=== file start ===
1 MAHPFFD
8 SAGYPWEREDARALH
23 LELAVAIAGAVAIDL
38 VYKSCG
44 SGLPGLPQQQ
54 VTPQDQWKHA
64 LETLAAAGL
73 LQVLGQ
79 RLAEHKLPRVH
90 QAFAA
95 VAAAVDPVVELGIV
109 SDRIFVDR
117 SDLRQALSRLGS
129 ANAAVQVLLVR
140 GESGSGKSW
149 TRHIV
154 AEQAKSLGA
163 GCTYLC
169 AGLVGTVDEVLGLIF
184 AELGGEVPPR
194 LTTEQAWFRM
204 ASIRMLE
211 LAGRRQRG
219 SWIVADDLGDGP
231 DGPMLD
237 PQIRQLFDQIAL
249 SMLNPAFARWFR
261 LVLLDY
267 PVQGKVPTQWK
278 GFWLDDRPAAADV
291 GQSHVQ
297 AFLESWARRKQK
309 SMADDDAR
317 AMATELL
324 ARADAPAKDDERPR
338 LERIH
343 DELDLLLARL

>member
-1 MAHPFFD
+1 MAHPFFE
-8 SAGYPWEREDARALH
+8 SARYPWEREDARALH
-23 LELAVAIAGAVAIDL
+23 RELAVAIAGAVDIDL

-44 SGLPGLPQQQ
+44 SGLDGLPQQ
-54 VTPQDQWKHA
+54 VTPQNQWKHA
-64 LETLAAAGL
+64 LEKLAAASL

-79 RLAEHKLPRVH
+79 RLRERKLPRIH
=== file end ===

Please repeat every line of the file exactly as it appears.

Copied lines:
1 MAHPFFD
8 SAGYPWEREDARALH
23 LELAVAIAGAVAIDL
38 VYKSCG
44 SGLPGLPQQQ
54 VTPQDQWKHA
64 LETLAAAGL
73 LQVLGQ
79 RLAEHKLPRVH
90 QAFAA
95 VAAAVDPVVELGIV
109 SDRIFVDR
117 SDLRQALSRLGS
129 ANAAVQVLLVR
140 GESGSGKSW
149 TRHIV
154 AEQAKSLGA
163 GCTYLC
169 AGLVGTVDEVLGLIF
184 AELGGEVPPR
194 LTTEQAWFRM
204 ASIRMLE
211 LAGRRQRG
219 SWIVADDLGDGP
231 DGPMLD
237 PQIRQLFDQIAL
249 SMLNPAFARWFR
261 LVLLDY
267 PVQGKVPTQWK
278 GFWLDDRPAAADV
291 GQSHVQ
297 AFLESWARRKQK
309 SMADDDAR
317 AMATELL
324 ARADAPAKDDERPR
338 LERIH
343 DELDLLLARL

>member
-1 MAHPFFD
+1 MAHPFFE
-8 SAGYPWEREDARALH
+8 SARYPWEREDARALH
-23 LELAVAIAGAVAIDL
+23 RELAVAIAGAVDIDL

-44 SGLPGLPQQQ
+44 SGLDGLPQQ
-54 VTPQDQWKHA
+54 VTPQNQWKHA
-64 LETLAAAGL
+64 LEKLAAASL

-79 RLAEHKLPRVH
+79 RLRERKLPRIH